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Why did it take until November of 1864 for the state of Maryland to end slavery?

Our guest speaker, historian CR Gibbs will examine the key factors in this prolonged political struggle involving crippling divisions within the state’s Unionist Party, the plight of African Americans in Maryland, free and enslaved, prior to emancipation and immediately after, and the heroic role that the Maryland regiments in the U.S. Colored Troops played in paying the price for freedom and the vote.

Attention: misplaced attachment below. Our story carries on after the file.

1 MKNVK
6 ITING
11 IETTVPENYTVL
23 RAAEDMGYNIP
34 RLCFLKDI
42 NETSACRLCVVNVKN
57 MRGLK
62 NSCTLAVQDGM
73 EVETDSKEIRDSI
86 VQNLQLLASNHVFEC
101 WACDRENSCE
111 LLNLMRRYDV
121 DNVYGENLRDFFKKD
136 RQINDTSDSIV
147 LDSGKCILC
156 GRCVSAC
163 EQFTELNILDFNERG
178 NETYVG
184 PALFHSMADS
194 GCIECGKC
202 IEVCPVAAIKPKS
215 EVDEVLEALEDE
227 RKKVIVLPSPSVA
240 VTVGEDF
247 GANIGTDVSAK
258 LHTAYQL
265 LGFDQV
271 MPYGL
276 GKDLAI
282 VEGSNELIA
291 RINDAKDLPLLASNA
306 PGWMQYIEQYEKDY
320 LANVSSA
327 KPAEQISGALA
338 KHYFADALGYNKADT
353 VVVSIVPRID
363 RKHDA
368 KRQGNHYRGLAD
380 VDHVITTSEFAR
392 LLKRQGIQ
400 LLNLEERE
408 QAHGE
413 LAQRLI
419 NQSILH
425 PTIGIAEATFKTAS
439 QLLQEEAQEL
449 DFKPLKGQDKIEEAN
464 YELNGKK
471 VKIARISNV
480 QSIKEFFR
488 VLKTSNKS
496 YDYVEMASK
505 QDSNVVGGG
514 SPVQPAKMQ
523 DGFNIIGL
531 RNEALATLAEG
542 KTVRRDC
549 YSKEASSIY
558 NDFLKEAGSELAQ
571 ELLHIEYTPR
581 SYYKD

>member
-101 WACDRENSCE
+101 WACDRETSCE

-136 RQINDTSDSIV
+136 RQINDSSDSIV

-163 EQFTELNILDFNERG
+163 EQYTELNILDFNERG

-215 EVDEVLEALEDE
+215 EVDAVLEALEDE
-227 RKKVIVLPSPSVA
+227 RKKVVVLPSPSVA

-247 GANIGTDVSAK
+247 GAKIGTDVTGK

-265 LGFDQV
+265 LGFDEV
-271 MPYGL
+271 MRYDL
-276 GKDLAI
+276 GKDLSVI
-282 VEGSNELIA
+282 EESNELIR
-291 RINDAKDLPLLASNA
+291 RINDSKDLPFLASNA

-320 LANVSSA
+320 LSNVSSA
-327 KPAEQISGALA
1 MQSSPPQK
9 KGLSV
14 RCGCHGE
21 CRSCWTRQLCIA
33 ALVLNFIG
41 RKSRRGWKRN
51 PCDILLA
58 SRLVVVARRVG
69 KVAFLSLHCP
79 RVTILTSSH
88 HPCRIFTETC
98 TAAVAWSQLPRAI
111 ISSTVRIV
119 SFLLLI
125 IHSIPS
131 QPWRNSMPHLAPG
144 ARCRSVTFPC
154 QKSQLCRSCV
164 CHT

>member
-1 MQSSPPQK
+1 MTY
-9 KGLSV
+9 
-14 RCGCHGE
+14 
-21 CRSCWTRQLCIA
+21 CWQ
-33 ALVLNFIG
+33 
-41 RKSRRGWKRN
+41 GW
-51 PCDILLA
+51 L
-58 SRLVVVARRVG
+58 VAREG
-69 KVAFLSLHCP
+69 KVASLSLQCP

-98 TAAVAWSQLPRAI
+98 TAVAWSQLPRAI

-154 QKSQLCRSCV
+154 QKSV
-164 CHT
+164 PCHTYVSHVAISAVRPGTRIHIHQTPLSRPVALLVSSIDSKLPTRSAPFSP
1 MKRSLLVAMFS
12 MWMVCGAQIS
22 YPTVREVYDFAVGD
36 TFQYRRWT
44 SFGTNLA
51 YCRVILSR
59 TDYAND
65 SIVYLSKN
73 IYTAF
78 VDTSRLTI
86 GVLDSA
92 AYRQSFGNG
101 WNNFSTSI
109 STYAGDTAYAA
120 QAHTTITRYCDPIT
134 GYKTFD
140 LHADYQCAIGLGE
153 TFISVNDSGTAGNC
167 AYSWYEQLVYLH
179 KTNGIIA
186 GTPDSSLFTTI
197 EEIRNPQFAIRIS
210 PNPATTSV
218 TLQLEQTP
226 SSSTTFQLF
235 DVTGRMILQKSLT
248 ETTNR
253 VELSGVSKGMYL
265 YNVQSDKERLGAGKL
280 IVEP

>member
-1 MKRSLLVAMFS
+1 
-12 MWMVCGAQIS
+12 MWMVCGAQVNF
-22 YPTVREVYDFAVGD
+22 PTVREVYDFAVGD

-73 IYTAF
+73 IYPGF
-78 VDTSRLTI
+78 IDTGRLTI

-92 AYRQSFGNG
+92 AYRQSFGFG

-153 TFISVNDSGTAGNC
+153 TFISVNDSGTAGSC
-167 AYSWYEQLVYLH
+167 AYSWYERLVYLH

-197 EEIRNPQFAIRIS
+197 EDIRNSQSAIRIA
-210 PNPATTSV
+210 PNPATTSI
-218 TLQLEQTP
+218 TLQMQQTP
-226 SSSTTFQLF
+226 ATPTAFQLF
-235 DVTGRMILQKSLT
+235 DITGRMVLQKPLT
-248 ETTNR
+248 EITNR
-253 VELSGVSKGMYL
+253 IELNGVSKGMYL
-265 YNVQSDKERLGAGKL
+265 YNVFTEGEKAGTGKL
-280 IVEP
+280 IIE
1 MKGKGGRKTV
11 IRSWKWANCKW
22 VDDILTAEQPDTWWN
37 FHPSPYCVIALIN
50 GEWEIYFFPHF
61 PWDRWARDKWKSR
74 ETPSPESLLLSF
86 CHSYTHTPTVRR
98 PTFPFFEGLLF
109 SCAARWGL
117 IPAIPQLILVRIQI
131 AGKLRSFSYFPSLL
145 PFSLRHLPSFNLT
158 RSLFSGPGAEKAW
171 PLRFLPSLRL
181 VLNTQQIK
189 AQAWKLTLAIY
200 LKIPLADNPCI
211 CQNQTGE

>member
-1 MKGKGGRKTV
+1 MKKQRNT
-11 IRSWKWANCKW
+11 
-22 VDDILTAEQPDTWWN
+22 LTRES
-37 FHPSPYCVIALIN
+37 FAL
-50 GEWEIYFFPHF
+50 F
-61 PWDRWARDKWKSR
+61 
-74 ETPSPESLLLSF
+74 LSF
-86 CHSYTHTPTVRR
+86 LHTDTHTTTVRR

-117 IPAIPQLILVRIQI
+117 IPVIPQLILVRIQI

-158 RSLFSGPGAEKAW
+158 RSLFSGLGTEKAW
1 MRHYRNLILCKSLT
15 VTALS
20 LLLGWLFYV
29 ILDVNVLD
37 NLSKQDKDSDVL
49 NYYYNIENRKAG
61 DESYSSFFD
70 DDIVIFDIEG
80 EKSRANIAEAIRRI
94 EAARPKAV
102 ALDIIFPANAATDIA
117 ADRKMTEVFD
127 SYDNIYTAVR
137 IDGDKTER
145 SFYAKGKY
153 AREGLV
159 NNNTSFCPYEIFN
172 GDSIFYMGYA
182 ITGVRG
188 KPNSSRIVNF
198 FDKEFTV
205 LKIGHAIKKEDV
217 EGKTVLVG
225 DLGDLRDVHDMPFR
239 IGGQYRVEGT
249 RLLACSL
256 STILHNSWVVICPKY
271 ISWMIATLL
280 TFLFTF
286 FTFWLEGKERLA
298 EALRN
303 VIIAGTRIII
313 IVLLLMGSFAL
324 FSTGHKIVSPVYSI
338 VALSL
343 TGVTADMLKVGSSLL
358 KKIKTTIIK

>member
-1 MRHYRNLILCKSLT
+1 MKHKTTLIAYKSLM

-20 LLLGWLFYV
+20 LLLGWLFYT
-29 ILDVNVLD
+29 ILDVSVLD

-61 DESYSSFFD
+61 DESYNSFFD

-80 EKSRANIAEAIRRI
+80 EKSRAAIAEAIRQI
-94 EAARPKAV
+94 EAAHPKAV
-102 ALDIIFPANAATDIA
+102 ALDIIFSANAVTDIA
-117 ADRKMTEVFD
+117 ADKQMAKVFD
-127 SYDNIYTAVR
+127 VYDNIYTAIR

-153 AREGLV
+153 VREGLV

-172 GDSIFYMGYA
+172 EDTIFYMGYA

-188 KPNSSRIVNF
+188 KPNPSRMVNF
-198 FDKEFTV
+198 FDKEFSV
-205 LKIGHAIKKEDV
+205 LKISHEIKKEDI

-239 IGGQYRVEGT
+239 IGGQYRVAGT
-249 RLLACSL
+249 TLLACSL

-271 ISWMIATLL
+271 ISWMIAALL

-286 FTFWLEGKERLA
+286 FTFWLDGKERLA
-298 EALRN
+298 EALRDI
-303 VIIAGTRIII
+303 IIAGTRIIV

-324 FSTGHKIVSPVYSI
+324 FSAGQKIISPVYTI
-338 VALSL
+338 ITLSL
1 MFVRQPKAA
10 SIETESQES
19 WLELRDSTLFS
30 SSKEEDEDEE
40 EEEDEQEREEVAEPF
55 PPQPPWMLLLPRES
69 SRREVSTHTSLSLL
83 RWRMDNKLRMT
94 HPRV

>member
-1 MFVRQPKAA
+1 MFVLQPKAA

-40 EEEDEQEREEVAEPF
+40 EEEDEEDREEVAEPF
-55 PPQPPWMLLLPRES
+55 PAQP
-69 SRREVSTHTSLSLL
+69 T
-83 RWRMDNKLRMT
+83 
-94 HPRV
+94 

CR Gibbs is the author/co-author of six books and a frequent national and international lecturer on an array of historical topics. He has appeared several times on the History Channel, French and Belgian television, and he wrote, researched, and narrated “Sketches in Color,” a 13-part companion series to the acclaimed PBS series, “The Civil War” for WHUT-TV, the Howard University television station.  The Smithsonian Institution’s Anacostia Musuem features Mr. Gibbs among its scholars at the museum’s Online Academy website.  He is also a D.C. Humanities Council scholar.  In 1989, he founded the African History & Culture Lecture Series whose scholars continue to provide free presentations at libraries, churches, and other locations in the Washington-Baltimore area.  In 1997, he led 26 people across the African continent.  He won the 2008 Award for Excellence in Historic Preservation in Public Education, given annually by the Mayor of the District of Columbia.  In 2009, the Congressional Black Caucus Veterans Braintrust honored Mr. Gibbs for his more than three decades of articles, exhibits, and presentations on the military heritage of African and African Americans.  In 2011, he provided historical commentary for WUSA-TV, Channel 9’s coverage of the dedication of the King Memorial.  In February 2013, he also appeared in the PBS documentary, “Meet Me At Equality” on the 1963 March on Washington.  That same year, Mr. Gibbs also spoke at the annual observance of International Emancipation Day in Toronto, Canada.  In 2014, Mr. Gibbs was a featured speaker at the National Civil War Project, a joint event sponored by Arena Stage & George Washington University.  In 2015, Mr. Gibbs was chosen as one of the 50 most influential people in the city by the Washington Informer newspaper.

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